Farewell to the Ford
April 7, 2014
These unforgettable days in Stratford have flown by in a flash. As I was boxing up the extensive batterie de cuisine, that I insist bringing with me, it seemed such a short time ago that I'd piled the empty boxes in the utility room.
One of the great delights of working in Stratford is the opportunity to entertain friends on stage and at home. It's a bit like running a Bed & Breakfast in my spare time, but it's been wonderful to have so many people to stay; several dear friends from university, even some old school friends and good friends who lived in the flat above me in rep days, more than 40 years ago in Chester. Wolf Hall has been a magnet for people of taste!
Farewell to the food
Shared food and shared pleasure. So many smiling nights through the kindly light of candles with friends with whom the only contact might otherwise be a Christmas card. The dinner table is the warm heart of a home, I think. So important it is, I even have to bring my own up with me, together with pans, knives and the culinary gee-gaws that I'm convinced I cannot do without. And the cooking is my relaxation after the show. How great that Fox's Spices is headquartered in Stratford! The masala dabba returns to London fully replenished.
Together with my man-with-a-van - my most generous brother-in-law, I wrenched myself away from beloved Bardsville after one last Colazione Magnifica breakfast at Carluccios. It was made a more poignant farewell by being the most perfect sunlit daffodil-day. But this ending is the beginning of our great West End adventure.
It will be a rather different dynamic, a bit more of a "nine-to-five" thing I suppose with the cast spread all over London rather than living in a couple of streets like an extended family. The spirited farewell cabaret that the company put on in our last week reinforced the bonds of respect and admiration everybody holds for each other. I was awed by the phenomenal talents of my fellows.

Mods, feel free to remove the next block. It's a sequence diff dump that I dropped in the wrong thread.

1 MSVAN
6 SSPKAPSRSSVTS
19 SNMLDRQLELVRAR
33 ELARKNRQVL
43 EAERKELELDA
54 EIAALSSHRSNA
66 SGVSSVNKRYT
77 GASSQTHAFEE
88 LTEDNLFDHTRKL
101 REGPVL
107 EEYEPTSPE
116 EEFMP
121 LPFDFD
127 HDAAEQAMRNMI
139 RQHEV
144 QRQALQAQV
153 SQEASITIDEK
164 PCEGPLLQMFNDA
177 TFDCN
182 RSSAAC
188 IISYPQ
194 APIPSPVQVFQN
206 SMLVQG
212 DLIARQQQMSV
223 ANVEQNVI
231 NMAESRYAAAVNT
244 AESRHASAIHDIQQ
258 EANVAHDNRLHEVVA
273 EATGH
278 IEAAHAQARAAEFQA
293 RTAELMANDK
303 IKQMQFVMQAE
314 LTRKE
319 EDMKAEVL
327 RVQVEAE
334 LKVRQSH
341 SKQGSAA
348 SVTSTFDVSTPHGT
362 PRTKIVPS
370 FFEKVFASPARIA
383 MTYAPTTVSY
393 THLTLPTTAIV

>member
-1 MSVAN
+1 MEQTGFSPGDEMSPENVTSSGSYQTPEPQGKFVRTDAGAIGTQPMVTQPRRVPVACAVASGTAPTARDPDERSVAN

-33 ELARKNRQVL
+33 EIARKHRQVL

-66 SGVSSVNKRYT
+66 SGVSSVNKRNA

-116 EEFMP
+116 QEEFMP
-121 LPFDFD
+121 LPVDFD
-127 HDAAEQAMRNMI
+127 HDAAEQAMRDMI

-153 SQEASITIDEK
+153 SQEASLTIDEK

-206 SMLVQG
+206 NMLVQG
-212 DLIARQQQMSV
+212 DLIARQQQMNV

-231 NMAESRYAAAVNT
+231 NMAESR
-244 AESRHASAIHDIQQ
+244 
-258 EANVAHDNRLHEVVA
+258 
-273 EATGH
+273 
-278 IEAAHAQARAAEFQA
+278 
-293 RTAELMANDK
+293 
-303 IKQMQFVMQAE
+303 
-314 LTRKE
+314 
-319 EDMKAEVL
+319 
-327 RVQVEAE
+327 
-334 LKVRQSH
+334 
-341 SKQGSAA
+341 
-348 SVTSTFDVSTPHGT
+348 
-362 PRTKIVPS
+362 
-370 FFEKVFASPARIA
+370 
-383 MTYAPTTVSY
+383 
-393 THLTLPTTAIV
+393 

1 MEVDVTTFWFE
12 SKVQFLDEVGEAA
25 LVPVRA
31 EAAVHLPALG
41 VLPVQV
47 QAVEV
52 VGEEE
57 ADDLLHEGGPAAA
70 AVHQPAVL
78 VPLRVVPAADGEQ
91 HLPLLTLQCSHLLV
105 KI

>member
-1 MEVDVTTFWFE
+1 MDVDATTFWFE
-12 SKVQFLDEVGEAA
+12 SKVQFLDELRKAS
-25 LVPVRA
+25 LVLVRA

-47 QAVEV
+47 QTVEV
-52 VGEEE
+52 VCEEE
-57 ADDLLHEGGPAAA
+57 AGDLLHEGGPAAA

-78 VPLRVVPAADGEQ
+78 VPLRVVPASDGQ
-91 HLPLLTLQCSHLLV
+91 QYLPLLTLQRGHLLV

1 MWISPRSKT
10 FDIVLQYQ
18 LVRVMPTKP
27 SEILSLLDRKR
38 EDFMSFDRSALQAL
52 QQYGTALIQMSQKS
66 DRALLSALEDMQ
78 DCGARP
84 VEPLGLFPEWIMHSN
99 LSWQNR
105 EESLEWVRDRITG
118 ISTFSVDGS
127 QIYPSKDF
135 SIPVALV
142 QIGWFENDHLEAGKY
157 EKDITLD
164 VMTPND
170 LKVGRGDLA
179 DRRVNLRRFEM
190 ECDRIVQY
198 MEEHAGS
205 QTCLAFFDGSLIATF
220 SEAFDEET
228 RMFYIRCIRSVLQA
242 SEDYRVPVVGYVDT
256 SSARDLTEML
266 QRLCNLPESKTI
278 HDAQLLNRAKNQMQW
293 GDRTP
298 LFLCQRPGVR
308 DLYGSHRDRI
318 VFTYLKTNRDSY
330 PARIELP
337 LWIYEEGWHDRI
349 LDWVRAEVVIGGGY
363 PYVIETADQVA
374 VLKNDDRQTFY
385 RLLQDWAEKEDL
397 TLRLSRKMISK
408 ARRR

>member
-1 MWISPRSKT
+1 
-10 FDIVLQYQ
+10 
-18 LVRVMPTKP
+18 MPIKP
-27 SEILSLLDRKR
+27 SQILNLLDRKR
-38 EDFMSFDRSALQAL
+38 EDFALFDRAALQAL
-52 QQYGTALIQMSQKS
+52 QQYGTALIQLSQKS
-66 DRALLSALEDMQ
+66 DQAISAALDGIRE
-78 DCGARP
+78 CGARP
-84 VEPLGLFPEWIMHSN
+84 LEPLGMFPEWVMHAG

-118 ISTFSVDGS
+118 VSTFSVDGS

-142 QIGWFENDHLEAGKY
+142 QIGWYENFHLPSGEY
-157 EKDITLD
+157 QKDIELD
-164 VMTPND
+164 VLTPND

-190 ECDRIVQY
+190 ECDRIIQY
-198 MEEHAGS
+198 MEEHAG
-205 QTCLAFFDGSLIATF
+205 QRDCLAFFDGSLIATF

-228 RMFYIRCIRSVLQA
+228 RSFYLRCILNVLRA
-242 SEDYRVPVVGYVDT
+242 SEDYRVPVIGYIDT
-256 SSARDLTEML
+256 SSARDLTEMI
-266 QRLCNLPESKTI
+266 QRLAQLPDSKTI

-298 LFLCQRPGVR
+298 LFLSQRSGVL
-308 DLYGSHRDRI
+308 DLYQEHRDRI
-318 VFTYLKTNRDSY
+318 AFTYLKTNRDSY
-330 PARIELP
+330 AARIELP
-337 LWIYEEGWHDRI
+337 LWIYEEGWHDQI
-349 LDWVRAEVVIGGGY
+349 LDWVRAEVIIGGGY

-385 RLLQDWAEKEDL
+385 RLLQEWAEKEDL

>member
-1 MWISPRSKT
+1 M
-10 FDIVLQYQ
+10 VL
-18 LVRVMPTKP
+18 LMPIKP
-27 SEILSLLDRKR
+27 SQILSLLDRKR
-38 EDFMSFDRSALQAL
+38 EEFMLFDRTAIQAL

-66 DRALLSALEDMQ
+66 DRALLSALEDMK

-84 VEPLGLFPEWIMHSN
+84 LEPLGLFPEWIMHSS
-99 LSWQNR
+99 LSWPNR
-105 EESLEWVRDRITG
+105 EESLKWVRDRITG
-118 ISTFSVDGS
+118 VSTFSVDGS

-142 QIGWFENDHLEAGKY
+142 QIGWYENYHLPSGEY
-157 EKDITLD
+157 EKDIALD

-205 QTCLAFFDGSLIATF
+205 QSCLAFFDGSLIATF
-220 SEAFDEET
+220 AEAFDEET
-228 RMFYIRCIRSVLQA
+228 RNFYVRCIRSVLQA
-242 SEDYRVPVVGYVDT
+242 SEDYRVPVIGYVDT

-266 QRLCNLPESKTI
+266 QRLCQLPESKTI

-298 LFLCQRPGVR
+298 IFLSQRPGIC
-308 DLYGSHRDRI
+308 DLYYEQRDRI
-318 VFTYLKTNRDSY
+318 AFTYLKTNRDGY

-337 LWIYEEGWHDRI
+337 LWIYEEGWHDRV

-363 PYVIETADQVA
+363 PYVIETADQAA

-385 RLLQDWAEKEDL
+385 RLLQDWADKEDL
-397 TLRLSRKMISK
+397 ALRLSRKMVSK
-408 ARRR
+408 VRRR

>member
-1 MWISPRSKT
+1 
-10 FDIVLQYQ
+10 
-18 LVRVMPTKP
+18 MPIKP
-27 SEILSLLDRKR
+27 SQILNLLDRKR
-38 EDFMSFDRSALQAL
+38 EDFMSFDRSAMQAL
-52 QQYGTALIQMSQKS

Farewell to the fond
As I turned onto the M40 I heard the news that my old friend Kate O'Mara had died. Many years ago dear Kate was the inspiration behind and light all over the British Actors Theatre Company. We did The Taming of the Shrew with no director; a Shakespeare company with no director, run by a cooperating cooperative of owner/manager actors . . . surely unprecedented . . . how could that possibly work? We did a No.1 tour and it was remarkably successful. There was a bit of shouting every now and then but I remember it as a vibrant and happy time.
At my age you start to get used to saying good bye. Another very dear friend, Anna Nicholas, also died a few weeks ago. Thank God we had dined together after The Lyons at the Chocolate Factory only a short time before. I remember Anna always wore the most fabulously expensive and elegant shoes — even when she was very poor — and she ever looked the total film star.
The day before we left Stratford I took Jenny Grand, our DSM, to Upton House to look at the paintings and play country house guests for an hour or two. We played a hand of cribbage and pocketed a few snooker balls before taking a turn around the beautiful picture gallery. I want to tell my friend, Philip Mould, that I have identified the subject in Hans Memling's Portrait of an Unknown Man - it is our own Nick Shaw!
Image right: Portrait of an unknown man by Hans Memling
Image left: Nick Shaw
by Nick Day
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